This is a great article about interesting research from the Canadian Medical Association on shock-wave therapy effectiveness for some shoulder tendinitis. Is shock-wave therapy effective for some shoulder tendinitis?12
Is extracorporeal shock-wave therapy effective for chronic shoulder tendinitis?3
High-energy extracorporeal shock-wave therapy (ESWT) is effective in improving function and decreasing pain in patients with shoulder tendinitis with calcifications; its effectiveness is not as clear in patients with noncalcific tendinitis. Low-energy ESWT is not as effective. The quality of the research is low; most studies did not mask patients (ie, the patients did not undergo sham treatment), which may have increased the placebo effect of the noisy but painless ESWT magic wand. (LOE = 1a-)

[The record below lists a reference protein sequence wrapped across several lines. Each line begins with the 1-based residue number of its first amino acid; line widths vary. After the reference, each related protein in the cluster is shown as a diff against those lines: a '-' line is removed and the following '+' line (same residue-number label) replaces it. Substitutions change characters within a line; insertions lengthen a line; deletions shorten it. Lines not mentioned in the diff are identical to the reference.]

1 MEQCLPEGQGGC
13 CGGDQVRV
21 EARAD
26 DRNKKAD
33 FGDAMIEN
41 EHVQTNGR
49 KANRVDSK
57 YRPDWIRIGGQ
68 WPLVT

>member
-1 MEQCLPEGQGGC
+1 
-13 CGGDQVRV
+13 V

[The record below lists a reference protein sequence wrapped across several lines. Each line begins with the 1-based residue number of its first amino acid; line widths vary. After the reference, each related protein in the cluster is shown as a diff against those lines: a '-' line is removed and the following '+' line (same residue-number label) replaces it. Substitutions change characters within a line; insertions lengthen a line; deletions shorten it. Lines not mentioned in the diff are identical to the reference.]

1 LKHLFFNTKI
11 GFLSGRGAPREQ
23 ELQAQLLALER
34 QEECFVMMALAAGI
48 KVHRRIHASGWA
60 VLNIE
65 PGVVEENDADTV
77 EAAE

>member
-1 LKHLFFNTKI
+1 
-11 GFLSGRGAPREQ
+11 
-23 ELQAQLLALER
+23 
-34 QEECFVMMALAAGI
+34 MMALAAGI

Study design: Meta-analysis (randomized controlled trials)
Funding: Self-funded or unfunded
Setting: Various (meta-analysis)
Effective treatment of rotator cuff tendinitis is hard to find: The common modalities, treatments, and therapies are not particularly effective. Given its effectiveness for other inflammatory soft-tissue problems, ESWT has been studied to decrease pain and improve function for shoulder conditions. The authors of this study searched 4 databases, including the Cochrane Central Register, for randomized controlled trials of ESWT in the treatment of calcific or noncalcific tendinitis. They also searched review articles and manuscripts and did not limit their search by language. Three reviewers determined inclusion eligibility, extracted data, and evaluated study quality, which on average was low. They identified 28 studies including a total of 1745 patients with symptoms lasting from 3 months to 12 months. Only 6 studies were double-blind trials. Also, the studies used different methods of ESWT. In 7 studies of calcific tendinitis, high-energy ESWT improved pain, function, and resolved calcification more than placebo. Low-energy ESWT improved function to a lesser extent, but did not consistently improve pain scores. Results were mixed with both types of ESWT in patients with noncalcific tendinitis.